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March 18, 2013

The Law and Your Business

Securing Capital

What is a promissory note?

A promissory note is a legally binding document in which you set out the terms of the loan: how much you got, the interest rate, how long you have to repay, rate of repayment. You can get forms for promissory notes in stationery stores; some personal finance computer programs have them too. The forms are just the template—you add the terms for your particular agreement by filling in the blanks.

Especially with family and friends, you may be able to tailor the repayment schedule to your needs. If you anticipate not showing much income in the early stages, you can put the periodic payments closer to the end of the loan, or maybe have it all come due at the end. Or you can pay the interest periodically and repay all the principal at the end. Or you can set low periodic payments at the beginning, gradually becoming larger as the term of the loan nears. It's up to you and your angels.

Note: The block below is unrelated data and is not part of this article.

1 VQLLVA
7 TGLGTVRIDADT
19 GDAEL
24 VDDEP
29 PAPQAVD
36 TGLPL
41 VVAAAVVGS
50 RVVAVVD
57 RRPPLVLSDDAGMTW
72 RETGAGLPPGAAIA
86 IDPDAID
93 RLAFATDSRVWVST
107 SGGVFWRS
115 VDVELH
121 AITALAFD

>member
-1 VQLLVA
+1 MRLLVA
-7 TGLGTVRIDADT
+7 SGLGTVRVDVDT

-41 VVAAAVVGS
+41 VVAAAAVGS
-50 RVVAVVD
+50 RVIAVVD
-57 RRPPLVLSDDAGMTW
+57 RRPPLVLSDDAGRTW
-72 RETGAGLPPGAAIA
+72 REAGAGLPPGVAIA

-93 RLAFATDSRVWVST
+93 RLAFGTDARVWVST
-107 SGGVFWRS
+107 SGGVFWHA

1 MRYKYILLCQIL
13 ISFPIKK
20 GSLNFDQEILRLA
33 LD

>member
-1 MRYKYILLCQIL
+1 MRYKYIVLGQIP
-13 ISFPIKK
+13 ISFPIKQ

>>What are some ways of securing capital?
>>How about using my home equity to get funds?
>>What are the legal considerations in getting loans from family and friends?
>>What is a promissory note?
>>What are some legal considerations in loans from financial institutions?
>>What about my spouse’s assets?
>>Are government loans available?
>>What about help for women and minorities?
>>What are the legal considerations in getting contributions from others?
>>Legally, what’s the difference between active investors and passive investors?
>>What if I want to have “passive" co-owners?

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